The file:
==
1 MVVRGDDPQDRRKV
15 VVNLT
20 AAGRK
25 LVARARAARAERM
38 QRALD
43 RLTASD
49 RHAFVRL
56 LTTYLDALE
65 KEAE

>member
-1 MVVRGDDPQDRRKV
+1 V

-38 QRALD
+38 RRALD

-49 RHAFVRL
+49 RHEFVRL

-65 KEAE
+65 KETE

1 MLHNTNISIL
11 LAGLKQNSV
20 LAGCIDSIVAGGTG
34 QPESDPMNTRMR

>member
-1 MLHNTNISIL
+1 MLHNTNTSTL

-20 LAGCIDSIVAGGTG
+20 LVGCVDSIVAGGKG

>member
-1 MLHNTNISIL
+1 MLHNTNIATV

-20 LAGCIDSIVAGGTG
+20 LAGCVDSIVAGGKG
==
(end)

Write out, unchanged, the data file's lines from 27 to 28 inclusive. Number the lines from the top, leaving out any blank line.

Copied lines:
+20 LVGCVDSIVAGGKG

>member